2 Clinical need and practice

2 Clinical need and practice

2.1 Aortic aneurysms develop when the wall of the aorta weakens, causing it to bulge and form a balloon-like projection. This leads to further stretching of the wall of the aorta and an increase in tension. Eventually the wall may rupture, leading to massive internal bleeding. Aneurysms are often a result of atherosclerosis and most occur in the abdominal section of the aorta. An abdominal aortic aneurysm (AAA) is defined as an enlargement of the aorta of at least 1.5 times its normal diameter or greater than 3 cm diameter in total. Most AAAs occur in the lower part of the abdominal aorta, below the kidney (infra-renal). The main risk factors for AAA include increasing age, high blood pressure, smoking and family history of AAA. AAAs are about three times more common in men than in women.

2.2 Most AAAs are detected by chance during clinical investigation (for example, ultrasound or X-ray) for other conditions. Because most AAAs are asymptomatic, it is difficult to estimate their prevalence, but screening studies in the UK have estimated a prevalence of 1.3–12.7% depending on the age group studied and the definition of AAA. The incidence of symptomatic AAA in men is approximately 25 per 100,000 at age 50, increasing to 78 per 100,000 in those older than 70 years. The implementation of a national screening programme for AAA is under way with the first centres expected to start screening by March 2009. The remaining centres will be managed in a phased roll-out over the next 5 years.

2.3 Symptoms that can occur as an aneurysm enlarges include a pulsating sensation in the abdomen, back pain and abdominal pain that may spread to the back. Patients with a symptomatic AAA need rapid medical attention. Among patients with a ruptured AAA the mortality rate is about 80%; even when they undergo emergency surgery, only about half survive beyond 30 days. The risk of rupture increases with the size of the aneurysm, and those aneurysms larger than 6 cm in diameter have an annual risk of rupture of 25%. Several studies indicate that without surgery the 5-year survival rate for patients with aneurysms larger than 5 cm is about 20%.

2.4 Patients with an AAA can be treated by surgical repair to prevent rupture. Conventional (open) surgical repair (OSR) involves making a large incision in the abdomen and inserting a prosthetic graft to replace the damaged section of the aorta. OSR can also be performed laparoscopically, either by hand-assisted laparoscopic surgery or totally laparoscopic surgery. Endovascular aneurysm repair (EVAR) is a minimally invasive technique that involves a stent–graft being inserted through a small incision in the femoral artery in the groin. It is carried to the site of the aneurysm using catheters and guide wires and placed in position under X-ray guidance. Once in position, the stent–graft is anchored to the wall of the aorta using a variety of fixing mechanisms.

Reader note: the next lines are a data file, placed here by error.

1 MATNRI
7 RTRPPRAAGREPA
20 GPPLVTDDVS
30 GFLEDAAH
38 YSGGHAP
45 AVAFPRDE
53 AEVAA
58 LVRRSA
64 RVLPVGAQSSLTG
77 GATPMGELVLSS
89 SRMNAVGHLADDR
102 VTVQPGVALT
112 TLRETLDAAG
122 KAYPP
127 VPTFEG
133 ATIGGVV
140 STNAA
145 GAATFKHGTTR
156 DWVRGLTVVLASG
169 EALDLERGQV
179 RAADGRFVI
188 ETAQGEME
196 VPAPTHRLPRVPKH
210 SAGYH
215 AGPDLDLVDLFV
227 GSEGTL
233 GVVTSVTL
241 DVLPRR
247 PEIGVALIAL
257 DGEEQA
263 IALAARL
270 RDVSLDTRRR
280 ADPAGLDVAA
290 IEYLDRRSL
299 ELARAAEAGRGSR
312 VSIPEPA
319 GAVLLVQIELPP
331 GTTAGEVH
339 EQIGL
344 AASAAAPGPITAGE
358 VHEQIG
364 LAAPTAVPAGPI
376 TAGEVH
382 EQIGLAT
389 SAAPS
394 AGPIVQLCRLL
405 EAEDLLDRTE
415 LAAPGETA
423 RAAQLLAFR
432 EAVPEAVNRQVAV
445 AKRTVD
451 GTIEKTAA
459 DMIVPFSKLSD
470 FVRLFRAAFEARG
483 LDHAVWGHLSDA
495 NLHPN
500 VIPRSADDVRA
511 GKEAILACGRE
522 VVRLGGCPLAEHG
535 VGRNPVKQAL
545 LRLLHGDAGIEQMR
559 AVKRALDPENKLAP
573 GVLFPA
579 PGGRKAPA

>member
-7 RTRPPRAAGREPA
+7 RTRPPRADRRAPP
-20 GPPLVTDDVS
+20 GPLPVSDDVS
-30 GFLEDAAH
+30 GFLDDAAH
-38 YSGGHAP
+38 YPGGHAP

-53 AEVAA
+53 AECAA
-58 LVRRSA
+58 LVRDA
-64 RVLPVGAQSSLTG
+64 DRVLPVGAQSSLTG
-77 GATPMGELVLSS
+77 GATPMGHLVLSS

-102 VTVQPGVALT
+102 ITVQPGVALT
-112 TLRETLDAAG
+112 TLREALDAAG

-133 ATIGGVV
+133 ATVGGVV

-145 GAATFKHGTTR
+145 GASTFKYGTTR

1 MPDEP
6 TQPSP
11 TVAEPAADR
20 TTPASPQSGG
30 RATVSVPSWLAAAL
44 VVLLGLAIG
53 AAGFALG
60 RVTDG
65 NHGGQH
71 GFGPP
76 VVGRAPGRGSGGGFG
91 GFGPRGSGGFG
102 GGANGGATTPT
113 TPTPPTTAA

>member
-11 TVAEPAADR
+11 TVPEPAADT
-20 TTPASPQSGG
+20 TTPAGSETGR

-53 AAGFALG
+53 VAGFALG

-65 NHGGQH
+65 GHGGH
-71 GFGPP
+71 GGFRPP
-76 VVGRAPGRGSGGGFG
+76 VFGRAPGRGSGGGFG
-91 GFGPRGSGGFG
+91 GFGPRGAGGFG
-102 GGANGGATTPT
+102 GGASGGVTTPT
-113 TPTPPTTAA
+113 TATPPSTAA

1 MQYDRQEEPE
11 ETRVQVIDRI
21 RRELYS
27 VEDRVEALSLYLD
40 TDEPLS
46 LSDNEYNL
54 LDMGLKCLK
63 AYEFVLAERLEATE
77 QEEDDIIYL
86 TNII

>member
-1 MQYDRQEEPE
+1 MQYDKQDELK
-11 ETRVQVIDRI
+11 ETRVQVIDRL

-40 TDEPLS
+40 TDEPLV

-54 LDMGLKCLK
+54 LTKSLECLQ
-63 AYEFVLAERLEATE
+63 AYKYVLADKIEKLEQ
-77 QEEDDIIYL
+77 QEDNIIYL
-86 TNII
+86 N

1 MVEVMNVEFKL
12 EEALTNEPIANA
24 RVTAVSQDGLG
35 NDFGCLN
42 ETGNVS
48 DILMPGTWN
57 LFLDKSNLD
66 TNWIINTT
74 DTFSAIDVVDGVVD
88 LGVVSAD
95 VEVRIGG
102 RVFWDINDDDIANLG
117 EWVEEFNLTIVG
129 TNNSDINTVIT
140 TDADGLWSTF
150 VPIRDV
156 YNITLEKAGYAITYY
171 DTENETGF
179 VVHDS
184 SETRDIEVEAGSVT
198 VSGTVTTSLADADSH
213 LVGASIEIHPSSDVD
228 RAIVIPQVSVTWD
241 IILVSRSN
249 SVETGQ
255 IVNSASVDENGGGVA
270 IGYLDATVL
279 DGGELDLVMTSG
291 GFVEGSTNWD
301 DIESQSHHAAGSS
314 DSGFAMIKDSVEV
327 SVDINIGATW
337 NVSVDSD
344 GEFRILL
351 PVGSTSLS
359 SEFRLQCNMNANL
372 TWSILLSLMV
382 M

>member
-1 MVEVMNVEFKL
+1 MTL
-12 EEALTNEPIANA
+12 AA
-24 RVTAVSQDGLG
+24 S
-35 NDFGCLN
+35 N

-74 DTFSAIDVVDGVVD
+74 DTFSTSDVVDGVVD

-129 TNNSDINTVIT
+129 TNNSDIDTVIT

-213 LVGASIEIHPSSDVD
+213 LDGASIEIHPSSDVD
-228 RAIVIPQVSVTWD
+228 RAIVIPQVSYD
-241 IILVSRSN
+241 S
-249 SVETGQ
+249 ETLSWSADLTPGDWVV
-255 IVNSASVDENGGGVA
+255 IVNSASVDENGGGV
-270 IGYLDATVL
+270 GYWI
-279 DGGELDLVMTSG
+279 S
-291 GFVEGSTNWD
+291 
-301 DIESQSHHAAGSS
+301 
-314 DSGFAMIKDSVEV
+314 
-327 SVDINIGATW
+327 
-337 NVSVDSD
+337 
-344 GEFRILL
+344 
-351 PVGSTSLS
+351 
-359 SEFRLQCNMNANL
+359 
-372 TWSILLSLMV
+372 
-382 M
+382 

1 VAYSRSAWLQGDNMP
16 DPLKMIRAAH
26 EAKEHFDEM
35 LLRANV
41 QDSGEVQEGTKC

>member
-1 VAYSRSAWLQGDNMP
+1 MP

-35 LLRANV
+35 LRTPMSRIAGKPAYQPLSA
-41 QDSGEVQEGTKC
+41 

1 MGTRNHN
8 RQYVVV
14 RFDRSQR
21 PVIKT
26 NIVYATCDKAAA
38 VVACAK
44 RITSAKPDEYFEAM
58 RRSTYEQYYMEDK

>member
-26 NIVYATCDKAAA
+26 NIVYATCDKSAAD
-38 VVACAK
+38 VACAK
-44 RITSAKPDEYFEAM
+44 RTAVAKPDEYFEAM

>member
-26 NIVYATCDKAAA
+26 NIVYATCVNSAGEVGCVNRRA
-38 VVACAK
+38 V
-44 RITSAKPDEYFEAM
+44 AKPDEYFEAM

2.5 Potential advantages of EVAR over OSR include reduced time under general anaesthesia, elimination of the pain and trauma associated with major abdominal surgery, reduced length of stay in the hospital and intensive care unit (ICU), and reduced blood loss. Potential disadvantages include the development of endovascular leaks (endoleaks), which occur when blood continues to flow through the aneurysm because the graft does not seal completely (type I endoleak) or because of backfilling of the aneurysm from other small vessels in the aneurysm wall (type II endoleak). Patients who have had OSR do not require any special follow-up, but patients who have undergone EVAR may require computed tomography (CT) or ultrasound scans to check for the presence of late-occurring endoleaks. In addition, if EVAR is unsuccessful or complications arise during the procedure, conversion to OSR may be necessary even in patients initially considered unfit for open surgery.

2.6 In current UK clinical practice, elective surgery is generally recommended for patients with aneurysms larger than 5.5 cm in diameter and with aneurysms larger than 4.5 cm in diameter that have increased by more than 0.5 cm in the past 6 months. Current guidelines from the Vascular Society and the National Screening Committee recommend that patients with symptomatic aneurysms of less than 4.5 cm in diameter should be followed up with ultrasonography every 6 months, and aneurysms of 4.5–5.5 cm in diameter should be followed up every 3 or 6 months.

  • National Institute for Health and Care Excellence (NICE)